2.1. Analytical Methods

Free chlorine was measured using a pocket colorimeter (DR300, Hach, Loveland, CO, USA) as per Standard Method 4500-Cl (G) [20]. Anion measurement was performed by ion chromatography (ICS-2100, Thermo Fisher Scientific, Waltham, MA, USA). Dissolved organic carbon (DOC) was measured using a total organic carbon analyser (Aurora 1030, OI Analytical, College Station, TX, USA). THMs were measured by a gas chromatograph (Trace 1300, Thermo Fisher Scientific, Waltham, MA, USA) equipped with an electron capture detector (ECD-Ni63) after concentrating with purge and trap (Lumin, Teledyne Tekmar, Mason, OH, USA) following the USEPA method 501.1 with minor modifications [21].

2.2. Experiments

A grab sample of seawater was collected from the Indian Ocean at least 1 km away from the Indian seashore and was used as RSW. Since RSW contains various organic and inorganic constituents that vary from place to place, synthetic seawater (SSW) was also prepared as per ASTM D1141-98 for uniform experimental conditions (Table S1) [22]. The experiments were divided in to three sets as follows.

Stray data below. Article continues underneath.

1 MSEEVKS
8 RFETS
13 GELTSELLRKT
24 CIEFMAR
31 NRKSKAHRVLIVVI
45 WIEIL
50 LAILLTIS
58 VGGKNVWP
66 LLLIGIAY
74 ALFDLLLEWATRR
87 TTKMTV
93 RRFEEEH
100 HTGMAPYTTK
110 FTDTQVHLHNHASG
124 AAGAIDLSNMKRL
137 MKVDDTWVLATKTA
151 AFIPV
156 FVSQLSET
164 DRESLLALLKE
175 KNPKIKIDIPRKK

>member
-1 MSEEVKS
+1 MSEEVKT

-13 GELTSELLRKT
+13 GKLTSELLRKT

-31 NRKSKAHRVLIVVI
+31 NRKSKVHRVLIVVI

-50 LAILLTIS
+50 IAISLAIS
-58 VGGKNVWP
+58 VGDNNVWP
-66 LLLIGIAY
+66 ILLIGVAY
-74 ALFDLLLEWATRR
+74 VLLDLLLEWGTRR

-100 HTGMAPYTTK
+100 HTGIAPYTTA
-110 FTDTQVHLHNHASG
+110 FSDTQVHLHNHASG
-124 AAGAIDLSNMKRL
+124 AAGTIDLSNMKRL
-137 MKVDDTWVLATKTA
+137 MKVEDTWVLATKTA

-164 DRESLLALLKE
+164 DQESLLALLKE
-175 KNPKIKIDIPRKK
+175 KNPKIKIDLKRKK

• Set 1: Varying extent of seawater intrusion
Experiments were conducted with both SSW and RSW. Deionized water (100 mL) was mixed with SSW or RSW separately at 0%, 0.25%, 0.5%, 1%, 2%, and 3% seawater by volume. The levels of SWI were selected as per previous studies [10,15]. A stock HA solution (Sigma Aldrich) was prepared in NaOH-amended deionized water (pH > 9) and was further diluted for test doses. Humic acid at 2.5 mg/L was added to each bottle as NOM.
  • Set 2: Varying natural organic matter concentrations
In this set, various concentrations of HA (0–5 mg/L) were added to 100 mL deionized water, which resulted in DOC concentration of 0.5–2.5 mg/L (Figure S1). The volume of SSW added to these experiments was kept constant at 1%.
  • Set 3: Varying bromide concentrations
These experiments were conducted to understand the effect of bromide concentration and Cl/Br ratio on THM formation. For that, the bromide concentration in SSW was varied by adding extra potassium bromide (KBr; Sigma Aldrich, Bengaluru, India), while keeping the rest of the composition unchanged.